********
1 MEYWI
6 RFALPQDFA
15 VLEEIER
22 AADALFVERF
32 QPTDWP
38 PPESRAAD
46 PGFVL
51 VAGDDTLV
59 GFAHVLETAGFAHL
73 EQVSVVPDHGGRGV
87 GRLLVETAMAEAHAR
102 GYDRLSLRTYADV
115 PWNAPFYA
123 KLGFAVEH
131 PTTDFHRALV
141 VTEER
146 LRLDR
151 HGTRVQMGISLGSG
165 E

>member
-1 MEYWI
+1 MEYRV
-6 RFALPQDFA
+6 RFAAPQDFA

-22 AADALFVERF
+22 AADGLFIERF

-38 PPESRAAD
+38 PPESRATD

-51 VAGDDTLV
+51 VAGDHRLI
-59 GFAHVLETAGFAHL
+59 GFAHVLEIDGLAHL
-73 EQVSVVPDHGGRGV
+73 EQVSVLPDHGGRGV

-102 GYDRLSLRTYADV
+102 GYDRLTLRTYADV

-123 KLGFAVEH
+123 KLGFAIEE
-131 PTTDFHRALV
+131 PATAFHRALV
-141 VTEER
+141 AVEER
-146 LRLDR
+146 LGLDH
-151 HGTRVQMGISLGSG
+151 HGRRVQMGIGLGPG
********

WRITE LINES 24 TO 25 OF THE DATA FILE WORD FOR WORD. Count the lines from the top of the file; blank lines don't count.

+6 RFAAPQDFA

-22 AADALFVERF